Wallace brings up Newt's contention that the Palestinians were an "invented people," and reports that Elliot Abrams has pointed out that if you apply Gingrich's reasoning consistently, then the people of Jordan, Syria, and Iraq are also "invented." Gigot says that Newt was "needlessly provocative" and exposed some of his personal failings, like his need to "over-intellectualize things," which I think is the charitable way of saying that he knows just enough to be dangerous. He says, however, that his debate answer was better last night, because he put it context of terrorism. Cheney agrees with Gigot.

(My favorite "invented" people on Earth are "Americans," by the way!)

Liasson says that if Gingrich wins the nomination, he'll have a "lot of problems" in the general and there are "good reasons" that the Democrats would prefer to draw him as an opponent, but Gingrich won't be a "pushover" and she says that even if the Democrats would rather face Newt, it doesn't mean they take him lightly. Williams says that the big difference between Newt and Mitt is that while Mitt brings a reputation for solving problems, he doesn't have that "talk show host" vibe where he'll go out onstage and passionately slag President Obama again and again, and so the base isn't getting that thrill.

Gigot says that Romney has largely failed to put forward a broad vision that competes with Obama, and will be "made into Gordon Gekko before this is all over" and consequenttly is not sure that Romney is all that electable at this point.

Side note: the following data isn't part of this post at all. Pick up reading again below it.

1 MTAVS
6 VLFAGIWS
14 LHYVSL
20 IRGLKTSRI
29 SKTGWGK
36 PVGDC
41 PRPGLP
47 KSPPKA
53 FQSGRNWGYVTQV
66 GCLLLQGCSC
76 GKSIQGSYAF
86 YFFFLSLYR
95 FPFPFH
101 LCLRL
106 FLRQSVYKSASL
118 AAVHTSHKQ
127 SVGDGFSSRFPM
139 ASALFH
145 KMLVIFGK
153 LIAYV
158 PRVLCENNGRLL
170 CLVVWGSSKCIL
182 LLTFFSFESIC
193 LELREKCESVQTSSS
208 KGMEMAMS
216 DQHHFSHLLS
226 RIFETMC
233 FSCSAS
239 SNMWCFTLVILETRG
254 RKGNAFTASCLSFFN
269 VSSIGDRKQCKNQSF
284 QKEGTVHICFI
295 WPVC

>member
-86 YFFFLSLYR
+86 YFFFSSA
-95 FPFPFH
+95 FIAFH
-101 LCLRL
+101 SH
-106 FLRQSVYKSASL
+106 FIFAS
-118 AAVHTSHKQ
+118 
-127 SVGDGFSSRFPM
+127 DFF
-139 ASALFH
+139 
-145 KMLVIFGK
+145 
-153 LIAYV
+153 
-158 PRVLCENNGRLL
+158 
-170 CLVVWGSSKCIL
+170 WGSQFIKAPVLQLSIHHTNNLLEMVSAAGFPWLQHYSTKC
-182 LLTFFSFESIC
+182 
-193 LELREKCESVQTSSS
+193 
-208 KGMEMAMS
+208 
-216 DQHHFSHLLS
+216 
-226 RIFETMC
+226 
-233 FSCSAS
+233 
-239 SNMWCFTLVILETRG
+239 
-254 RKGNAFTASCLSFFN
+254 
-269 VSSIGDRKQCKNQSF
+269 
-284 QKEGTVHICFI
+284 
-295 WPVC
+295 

Gigot says that Obama's re-election effort is about "changing the subject" because the economy is lousy, and complains that it's not fair for Obama to say he's been stymied by gridlock because "for two years he got everything he wanted." Well, the real story is that in some significant ways, he failed to get what he wanted because Democrats opposed it. Ben Nelson...he exists and remembers to vote for whatever the dead center position is (in 2009, it was "have an ineffective stimulus package"). However, I'll concede that it's hard to run a campaign like that. And Obama's never ever called out his own, no matter how bad they've screwed him.

Liasson says that in order to get re-elected, with the economy in shambles and people saying that things are moving in the wrong direction, Obama will have to run a pretty negative campaign that "disqualifies his opponent and the Republican party." Liz Cheney, naturally, thinks it's "ludicrous" to suggest that a populist argument that paints the GOP as the party of the rich will work and goes on to say that Obama has "gotten a pass" on foreign policy as well.

(Add Cheney to the list of people who don't seem to be smart enough to grasp that the troops are leaving Iraq according to the Status of Forces Agreement that was agreed to by George Bush in 2008. I don't think you are allowed to come on a Sunday show if you aren't willing to be pointedly ignorant about this basic fact.)

Williams points out that the polls say that Obama's foreign policy is popular and Cheney's wars are getting more and more wearisome and worrisome for the American people. He's pretty confident that the populist argument will work.

As far as the payroll taxcut, Gigot says that the GOP muffed it -- they should have simply passed it, quickly, and avoided getting into an argument with the White House in the first place. I think at some point, behavior just becomes reflexive.